Star Wars: TFU II – Haden Blackman Q&A
In-between taking a look at The Force Unleashed II and staring at the reams of memorabilia around the LucasArts campus, we sat down for a chat with Haden Blackman, executive producer and writer for the game.
Was there much temptation to use a different lead character?
There was. We kicked around a few ideas initially: looking at creating a new Force wielder; we talked about some named characters that we could use in this Force Unleashed context. But ultimately we decided that Starkiller was a character we were all very fond of and attached to and we all thought there was more story we could tell with him. Once we figured out how we were going to bring him back it all made sense and fell into place.
How dark can you really go with the story?
Pretty dark. We felt like The Force Unleashed I was pretty dark – the first half of it you’re hunting down the last of the Jedi – but what we tried to do with TFU I was show a character that was still empathetic on some level. That’s why we showed Vader taking him as a child – you can understand, in a way, what he had become and there’s still some bright light in him. He’s able to be friends with Proxy and has a relationship with Juno that is far different from his relationship with Vader. In this story it’s a more personal story, in some ways. He’s dealing with a sense of identity and not knowing whether he’s going insane or not, and the possible collapse of the Rebel Alliance, and his being torn between what he wants and what Kota wants. I think it’s just as dark as TFU I in some ways, but it’s a lot more personal, too.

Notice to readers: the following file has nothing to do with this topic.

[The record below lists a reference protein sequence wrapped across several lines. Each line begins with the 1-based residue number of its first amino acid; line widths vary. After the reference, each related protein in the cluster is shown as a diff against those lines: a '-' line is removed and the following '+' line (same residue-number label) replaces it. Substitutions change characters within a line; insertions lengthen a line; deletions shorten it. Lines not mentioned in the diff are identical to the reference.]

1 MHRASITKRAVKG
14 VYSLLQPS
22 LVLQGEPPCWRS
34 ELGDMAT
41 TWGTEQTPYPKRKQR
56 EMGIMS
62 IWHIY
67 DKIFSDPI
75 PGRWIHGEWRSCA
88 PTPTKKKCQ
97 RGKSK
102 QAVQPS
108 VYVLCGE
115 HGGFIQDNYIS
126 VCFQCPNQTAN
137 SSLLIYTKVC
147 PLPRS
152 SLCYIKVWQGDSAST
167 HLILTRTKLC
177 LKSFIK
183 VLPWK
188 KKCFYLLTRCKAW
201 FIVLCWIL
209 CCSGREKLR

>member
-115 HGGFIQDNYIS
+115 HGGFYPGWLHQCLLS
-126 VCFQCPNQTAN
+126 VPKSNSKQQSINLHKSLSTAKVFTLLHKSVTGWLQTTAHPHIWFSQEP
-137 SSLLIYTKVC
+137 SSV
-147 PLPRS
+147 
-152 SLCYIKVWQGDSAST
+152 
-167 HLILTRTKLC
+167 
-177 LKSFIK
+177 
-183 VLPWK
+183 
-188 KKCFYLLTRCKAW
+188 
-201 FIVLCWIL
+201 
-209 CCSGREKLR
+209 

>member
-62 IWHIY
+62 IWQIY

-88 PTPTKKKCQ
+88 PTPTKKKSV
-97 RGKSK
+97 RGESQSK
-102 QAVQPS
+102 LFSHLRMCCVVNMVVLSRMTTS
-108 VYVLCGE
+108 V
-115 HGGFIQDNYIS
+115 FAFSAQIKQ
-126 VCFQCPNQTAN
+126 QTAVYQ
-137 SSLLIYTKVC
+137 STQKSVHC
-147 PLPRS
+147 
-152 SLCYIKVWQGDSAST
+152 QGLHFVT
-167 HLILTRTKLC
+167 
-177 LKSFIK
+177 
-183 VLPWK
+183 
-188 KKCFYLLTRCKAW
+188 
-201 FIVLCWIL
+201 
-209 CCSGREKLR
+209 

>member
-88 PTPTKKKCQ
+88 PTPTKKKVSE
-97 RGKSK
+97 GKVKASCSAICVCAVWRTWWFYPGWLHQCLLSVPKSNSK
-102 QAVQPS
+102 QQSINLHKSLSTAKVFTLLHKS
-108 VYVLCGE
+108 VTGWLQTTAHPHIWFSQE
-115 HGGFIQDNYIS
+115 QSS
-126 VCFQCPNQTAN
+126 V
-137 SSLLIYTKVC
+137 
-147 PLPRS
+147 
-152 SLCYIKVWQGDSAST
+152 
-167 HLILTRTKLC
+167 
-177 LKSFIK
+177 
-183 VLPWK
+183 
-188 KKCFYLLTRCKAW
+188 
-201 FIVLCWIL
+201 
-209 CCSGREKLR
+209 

How long after the first game is it set?
We’re being a little bit vague on it, but it’s about – just because we’re dealing with this whole accelerated cloning process – six months.
Do you often want to include ‘name’ characters from the film series?
I think when we first sat down and brainstormed there’s always that temptation, but for me it’s about what fits into the story and what makes sense from a story standpoint. We’ll sit down, we’ll brainstorm early on and say “what planets do people want to go to, what characters might they want to interact with” – we got to do a lot of that with the downloadable content stuff we did for TFU I, so you’re able to go to Tatooine and Hoth, and fight Boba Fett and Obi-Wan and Luke and all these cool recognisable characters. I feel like we got some of that out in DLC, but there’s always that strong temptation to do it. We’ll brainstorm and then say ‘does it fit logically in the story?’ There’s definitely some stuff we haven’t revealed yet about the story and I think that it will be a nice surprise for fans.